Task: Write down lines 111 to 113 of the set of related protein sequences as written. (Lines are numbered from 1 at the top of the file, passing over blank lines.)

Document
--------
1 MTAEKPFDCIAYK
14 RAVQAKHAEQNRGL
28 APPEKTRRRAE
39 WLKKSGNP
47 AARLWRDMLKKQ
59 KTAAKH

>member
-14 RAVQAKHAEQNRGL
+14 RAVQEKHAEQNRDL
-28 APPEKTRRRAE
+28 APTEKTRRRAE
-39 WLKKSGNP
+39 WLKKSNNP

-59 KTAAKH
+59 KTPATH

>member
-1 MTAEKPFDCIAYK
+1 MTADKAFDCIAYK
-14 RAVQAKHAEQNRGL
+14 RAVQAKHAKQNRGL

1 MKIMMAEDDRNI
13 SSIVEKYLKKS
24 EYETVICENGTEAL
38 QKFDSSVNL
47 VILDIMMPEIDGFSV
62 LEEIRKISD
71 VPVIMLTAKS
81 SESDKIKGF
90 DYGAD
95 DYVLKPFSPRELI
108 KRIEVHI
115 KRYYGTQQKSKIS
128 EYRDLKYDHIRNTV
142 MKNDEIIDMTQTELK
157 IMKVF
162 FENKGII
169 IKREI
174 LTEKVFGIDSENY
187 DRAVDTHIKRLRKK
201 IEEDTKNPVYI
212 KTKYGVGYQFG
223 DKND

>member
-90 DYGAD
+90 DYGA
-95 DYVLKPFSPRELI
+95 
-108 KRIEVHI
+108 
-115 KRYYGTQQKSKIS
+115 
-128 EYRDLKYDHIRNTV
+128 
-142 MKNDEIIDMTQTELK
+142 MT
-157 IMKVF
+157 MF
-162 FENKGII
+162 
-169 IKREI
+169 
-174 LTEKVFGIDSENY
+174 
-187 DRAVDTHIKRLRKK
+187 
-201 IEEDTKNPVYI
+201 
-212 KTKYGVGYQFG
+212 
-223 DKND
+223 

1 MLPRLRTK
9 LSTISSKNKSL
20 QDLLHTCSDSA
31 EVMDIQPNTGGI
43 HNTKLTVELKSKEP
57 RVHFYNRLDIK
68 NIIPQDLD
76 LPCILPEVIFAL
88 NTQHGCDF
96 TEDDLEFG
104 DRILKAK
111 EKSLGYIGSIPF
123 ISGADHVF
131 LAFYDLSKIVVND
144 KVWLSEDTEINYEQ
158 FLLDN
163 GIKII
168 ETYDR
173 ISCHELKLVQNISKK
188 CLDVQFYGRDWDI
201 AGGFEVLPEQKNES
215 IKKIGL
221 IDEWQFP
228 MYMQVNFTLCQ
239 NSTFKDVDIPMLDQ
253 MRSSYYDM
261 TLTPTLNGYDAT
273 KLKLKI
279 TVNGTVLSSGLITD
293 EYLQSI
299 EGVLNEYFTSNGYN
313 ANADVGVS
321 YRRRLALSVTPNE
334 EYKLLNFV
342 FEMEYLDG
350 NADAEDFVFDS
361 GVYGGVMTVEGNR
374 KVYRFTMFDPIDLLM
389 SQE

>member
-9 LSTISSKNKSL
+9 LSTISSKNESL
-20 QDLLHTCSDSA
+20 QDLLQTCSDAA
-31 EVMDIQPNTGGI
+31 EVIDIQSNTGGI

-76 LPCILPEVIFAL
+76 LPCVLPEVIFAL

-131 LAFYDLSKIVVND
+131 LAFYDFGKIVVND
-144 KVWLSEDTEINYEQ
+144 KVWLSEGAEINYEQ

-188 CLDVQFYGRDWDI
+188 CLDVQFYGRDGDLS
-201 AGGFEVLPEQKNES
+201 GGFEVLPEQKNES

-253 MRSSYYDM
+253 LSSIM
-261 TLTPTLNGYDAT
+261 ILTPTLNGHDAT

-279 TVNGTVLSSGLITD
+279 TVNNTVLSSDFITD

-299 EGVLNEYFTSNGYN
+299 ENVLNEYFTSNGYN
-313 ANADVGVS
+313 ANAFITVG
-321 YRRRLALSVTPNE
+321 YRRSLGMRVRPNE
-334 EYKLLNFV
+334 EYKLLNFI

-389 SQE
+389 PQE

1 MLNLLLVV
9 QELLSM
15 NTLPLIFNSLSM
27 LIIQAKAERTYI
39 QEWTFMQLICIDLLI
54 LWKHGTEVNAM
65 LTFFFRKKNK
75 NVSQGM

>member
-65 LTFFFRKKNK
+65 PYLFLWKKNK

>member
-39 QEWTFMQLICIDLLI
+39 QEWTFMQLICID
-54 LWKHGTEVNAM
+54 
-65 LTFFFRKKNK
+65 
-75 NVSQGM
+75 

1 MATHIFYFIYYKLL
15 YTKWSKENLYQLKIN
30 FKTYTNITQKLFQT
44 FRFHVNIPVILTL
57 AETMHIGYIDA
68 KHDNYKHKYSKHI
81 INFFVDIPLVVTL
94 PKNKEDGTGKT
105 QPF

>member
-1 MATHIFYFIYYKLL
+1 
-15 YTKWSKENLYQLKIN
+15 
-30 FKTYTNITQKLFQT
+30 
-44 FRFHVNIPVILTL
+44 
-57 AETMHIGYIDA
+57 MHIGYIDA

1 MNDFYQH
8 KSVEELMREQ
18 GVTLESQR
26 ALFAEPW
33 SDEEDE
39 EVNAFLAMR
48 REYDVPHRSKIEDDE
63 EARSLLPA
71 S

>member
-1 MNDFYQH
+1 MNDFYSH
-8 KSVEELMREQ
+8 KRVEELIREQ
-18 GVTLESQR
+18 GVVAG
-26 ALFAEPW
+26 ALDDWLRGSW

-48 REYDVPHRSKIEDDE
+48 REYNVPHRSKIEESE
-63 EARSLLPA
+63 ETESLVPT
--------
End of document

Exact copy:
>member
-9 LSTISSKNKSL
+9 LSTISSKNESL